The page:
Tuesday afternoon during a news conference, the leader of the Texas Restaurant Association said Gov. Greg Abbott’s decision to allow 100% capacity, “is a light at the end of a very long and dark tunnel.”
From Montelongo's restaurant in Lubbock, Gov. Abbott announced that starting next Wednesday, all businesses could open at full capacity and said, "I am ending the statewide mask mandate."
Abbott said COVID-19 hasn't suddenly disappeared, but based his decision on the decrease in hospitalizations, vaccines available, 9% positivity rate and medical treatments.
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He continued that people should still be careful, even with the relaxed rules.
"Despite these changes, remember this, removing state mandates does not end personal responsibility or the importance of caring for your family members or caring for your friends or caring for others in the community," said Abbott.
Emily Williams Knight, President and CEO of the Texas Restaurant Association said she echoed that the food industry must continue safe practices.
“While we celebrate today’s news, we must remain vigilant, so we do not slide backwards. Consumers will only go where they feel safe, and so restaurants must continue to be very thoughtful and implement the safety protocols that will enable them to maintain and build trust with their consumers and employees," said Williams Knight.
Gov. Abbott said if businesses want to implement safety protocols, they can, but don’t need the state telling them how to operate.
Regarding how customers may react to an owner’s decision of whether to require masks and other measures, there is worry some may have a negative reaction.
“It’s absolutely a concern. Earlier in the pandemic, we did hear several stories of customers becoming angry and potentially threatening with restaurant employees who were frankly just trying to do their jobs and keep people safe. So, yes there’s a concern and that’s frankly where we call on every single Texan to show each other grace and kindness and patience,” said Kelsey Erickson Streufert, VP of Government Affairs and Advocacy of the Texas Restaurant Association.
“Everyone has strong opinions about the virus and what we need to be doing, but at the end of the day, these are small business owners in many cases and in many cases young employees just trying to do the best job that they can,” said Erickson Streufert,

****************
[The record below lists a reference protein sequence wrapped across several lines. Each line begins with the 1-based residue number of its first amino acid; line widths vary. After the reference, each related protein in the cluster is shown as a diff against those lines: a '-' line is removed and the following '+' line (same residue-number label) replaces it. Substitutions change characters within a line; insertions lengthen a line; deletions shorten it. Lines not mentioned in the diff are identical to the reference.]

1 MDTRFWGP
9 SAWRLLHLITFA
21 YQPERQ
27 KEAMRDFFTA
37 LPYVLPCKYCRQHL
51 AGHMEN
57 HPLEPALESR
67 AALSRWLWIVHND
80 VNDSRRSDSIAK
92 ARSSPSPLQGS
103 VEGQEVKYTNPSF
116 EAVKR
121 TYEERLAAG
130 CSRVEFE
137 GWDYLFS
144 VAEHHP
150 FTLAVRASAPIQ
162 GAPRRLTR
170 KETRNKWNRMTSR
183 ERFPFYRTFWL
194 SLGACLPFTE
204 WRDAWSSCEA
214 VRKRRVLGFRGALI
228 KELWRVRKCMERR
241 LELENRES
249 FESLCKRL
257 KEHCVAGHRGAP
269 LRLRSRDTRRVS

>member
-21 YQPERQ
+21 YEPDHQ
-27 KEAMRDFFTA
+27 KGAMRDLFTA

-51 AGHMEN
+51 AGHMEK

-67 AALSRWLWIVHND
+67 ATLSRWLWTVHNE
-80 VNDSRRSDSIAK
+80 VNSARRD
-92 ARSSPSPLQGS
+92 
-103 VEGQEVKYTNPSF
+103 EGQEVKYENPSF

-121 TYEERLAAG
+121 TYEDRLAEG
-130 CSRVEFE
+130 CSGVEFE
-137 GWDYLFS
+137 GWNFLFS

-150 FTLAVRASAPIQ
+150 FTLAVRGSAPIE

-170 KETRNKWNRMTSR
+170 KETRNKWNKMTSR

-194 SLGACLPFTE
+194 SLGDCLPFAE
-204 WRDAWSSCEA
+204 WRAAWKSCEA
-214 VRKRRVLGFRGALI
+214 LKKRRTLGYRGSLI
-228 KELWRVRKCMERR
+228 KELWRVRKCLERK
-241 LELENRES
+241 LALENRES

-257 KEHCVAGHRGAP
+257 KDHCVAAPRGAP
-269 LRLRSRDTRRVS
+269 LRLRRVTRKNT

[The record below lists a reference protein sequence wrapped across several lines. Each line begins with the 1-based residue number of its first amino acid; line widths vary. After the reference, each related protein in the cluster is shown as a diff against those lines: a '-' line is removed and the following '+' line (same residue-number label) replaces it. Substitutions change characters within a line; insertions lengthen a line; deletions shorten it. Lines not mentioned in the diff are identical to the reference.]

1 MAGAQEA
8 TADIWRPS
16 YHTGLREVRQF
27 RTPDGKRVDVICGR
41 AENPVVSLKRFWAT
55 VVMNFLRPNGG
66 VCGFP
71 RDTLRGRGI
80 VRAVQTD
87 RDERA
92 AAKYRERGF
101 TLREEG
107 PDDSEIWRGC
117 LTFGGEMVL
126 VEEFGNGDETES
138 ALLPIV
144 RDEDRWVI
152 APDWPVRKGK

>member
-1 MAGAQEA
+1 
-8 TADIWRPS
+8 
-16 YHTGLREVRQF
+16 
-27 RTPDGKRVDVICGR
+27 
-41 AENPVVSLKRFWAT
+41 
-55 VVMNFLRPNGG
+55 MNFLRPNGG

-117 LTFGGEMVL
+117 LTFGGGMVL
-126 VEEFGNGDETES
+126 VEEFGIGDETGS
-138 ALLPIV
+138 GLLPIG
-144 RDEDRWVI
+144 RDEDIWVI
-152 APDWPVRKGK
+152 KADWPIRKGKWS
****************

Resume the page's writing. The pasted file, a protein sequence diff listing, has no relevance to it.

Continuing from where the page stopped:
She said they strongly encourage owners to post the “Texas Restaurant Promise” which addresses social distancing, hand sanitizing stations and other safety protocols.
Restaurant owners like Jon Alexis of TJ’s Seafood Market and Grill and Malibu Poke in Dallas said he’s happy about the governor’s announcement.
"The governor's announcement today just gave us a lot more freedom and a lot more options in doing what we always do, make people feel safe and happy," said Alexis.
He, like many others have said the past year has been rough.
"The pandemic was hard, heck, we had a tornado blow through 15 months ago, and then the storm wasn't fun either,” said Alexis. "We are lucky, my business has been around my business has been around enough, old trees have deep roots, we've weathered the storm as best as we can, but I know other restaurant operators are not as lucky."
Since last March, about 11,000 restaurants have closed for good and 167,000 Texans still don’t have a job, according to Knight.
But even with the news of more people allowed in restaurants, there is a worry that employees who are not vaccinated or feel uncomfortable with eased restrictions will be hesitant to show up.
“I think it is a concern. Our industry only works if you have employees, you can’t outsource food preparation and bring in robots, you got to have employees to do the work and we had a labor shortage before the pandemic, so it’s certainly top of every restaurant operator’s mind that they need their employees feeling safe and comfortable coming to work,” said Esrickson Streufert.
That’s a reason why Alexis said he has to have some major conversations with his staff in regards to next steps as they prepare to let more customers in next week.
“First and foremost, we’re going to talk to our staff. If our staff wants our guests wearing masks, we’re probably going to ask guests to wear masks, but at least we have the freedom to make that decision as business operators, that’s all we ever asked for,” said Alexis.
And while his staff and customer’s health remain his top concern, he’s also ready for business to shoot back up.
"We look forward to a really busy and profitable 2021,” said Alexis.